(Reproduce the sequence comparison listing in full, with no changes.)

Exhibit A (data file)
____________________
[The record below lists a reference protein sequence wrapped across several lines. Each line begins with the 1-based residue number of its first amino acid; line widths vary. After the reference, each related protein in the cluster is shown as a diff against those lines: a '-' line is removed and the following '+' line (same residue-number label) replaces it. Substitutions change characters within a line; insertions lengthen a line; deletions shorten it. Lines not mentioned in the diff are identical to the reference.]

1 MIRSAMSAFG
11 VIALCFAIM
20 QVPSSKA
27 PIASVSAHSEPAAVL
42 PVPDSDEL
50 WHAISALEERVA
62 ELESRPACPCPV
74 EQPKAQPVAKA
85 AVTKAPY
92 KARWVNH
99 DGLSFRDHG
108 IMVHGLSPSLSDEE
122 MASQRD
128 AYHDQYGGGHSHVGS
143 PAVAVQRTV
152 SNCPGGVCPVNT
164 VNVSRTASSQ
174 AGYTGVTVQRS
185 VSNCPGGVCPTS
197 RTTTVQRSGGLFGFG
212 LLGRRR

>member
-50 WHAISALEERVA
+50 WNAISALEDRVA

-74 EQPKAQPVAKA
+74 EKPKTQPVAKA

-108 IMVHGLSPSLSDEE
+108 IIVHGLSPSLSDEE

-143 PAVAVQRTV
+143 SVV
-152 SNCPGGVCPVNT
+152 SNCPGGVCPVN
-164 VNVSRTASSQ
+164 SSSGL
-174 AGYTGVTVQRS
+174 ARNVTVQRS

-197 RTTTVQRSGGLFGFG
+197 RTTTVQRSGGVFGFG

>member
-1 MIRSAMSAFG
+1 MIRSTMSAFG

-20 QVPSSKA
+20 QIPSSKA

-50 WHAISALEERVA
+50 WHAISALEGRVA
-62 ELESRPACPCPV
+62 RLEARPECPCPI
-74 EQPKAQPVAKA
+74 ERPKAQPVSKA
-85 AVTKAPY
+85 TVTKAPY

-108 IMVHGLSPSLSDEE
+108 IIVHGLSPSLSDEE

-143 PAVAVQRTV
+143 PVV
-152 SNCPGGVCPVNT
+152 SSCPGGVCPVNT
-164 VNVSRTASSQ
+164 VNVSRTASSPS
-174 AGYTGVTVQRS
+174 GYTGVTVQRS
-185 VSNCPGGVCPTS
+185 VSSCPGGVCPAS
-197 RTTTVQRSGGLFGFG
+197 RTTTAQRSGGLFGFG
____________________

[The record below lists a reference protein sequence wrapped across several lines. Each line begins with the 1-based residue number of its first amino acid; line widths vary. After the reference, each related protein in the cluster is shown as a diff against those lines: a '-' line is removed and the following '+' line (same residue-number label) replaces it. Substitutions change characters within a line; insertions lengthen a line; deletions shorten it. Lines not mentioned in the diff are identical to the reference.]

1 MIRSAMSAFG
11 VIALCFAIM
20 QVPSSKA
27 PIASVSAHSEPAAVL
42 PVPDSDEL
50 WHAISALEERVA
62 ELESRPACPCPV
74 EQPKAQPVAKA
85 AVTKAPY
92 KARWVNH
99 DGLSFRDHG
108 IMVHGLSPSLSDEE
122 MASQRD
128 AYHDQYGGGHSHVGS
143 PAVAVQRTV
152 SNCPGGVCPVNT
164 VNVSRTASSQ
174 AGYTGVTVQRS
185 VSNCPGGVCPTS
197 RTTTVQRSGGLFGFG
212 LLGRRR

>member
-50 WHAISALEERVA
+50 WNAISALEDRVA

-74 EQPKAQPVAKA
+74 EKPKTQPVAKA

-108 IMVHGLSPSLSDEE
+108 IIVHGLSPSLSDEE

-143 PAVAVQRTV
+143 SVV
-152 SNCPGGVCPVNT
+152 SNCPGGVCPVN
-164 VNVSRTASSQ
+164 SSSGL
-174 AGYTGVTVQRS
+174 ARNVTVQRS

-197 RTTTVQRSGGLFGFG
+197 RTTTVQRSGGVFGFG

>member
-1 MIRSAMSAFG
+1 MIRSTMSAFG

-20 QVPSSKA
+20 QIPSSKA

-50 WHAISALEERVA
+50 WHAISALEGRVA
-62 ELESRPACPCPV
+62 RLEARPECPCPI
-74 EQPKAQPVAKA
+74 ERPKAQPVSKA
-85 AVTKAPY
+85 TVTKAPY

-108 IMVHGLSPSLSDEE
+108 IIVHGLSPSLSDEE

-143 PAVAVQRTV
+143 PVV
-152 SNCPGGVCPVNT
+152 SSCPGGVCPVNT
-164 VNVSRTASSQ
+164 VNVSRTASSPS
-174 AGYTGVTVQRS
+174 GYTGVTVQRS
-185 VSNCPGGVCPTS
+185 VSSCPGGVCPAS
-197 RTTTVQRSGGLFGFG
+197 RTTTAQRSGGLFGFG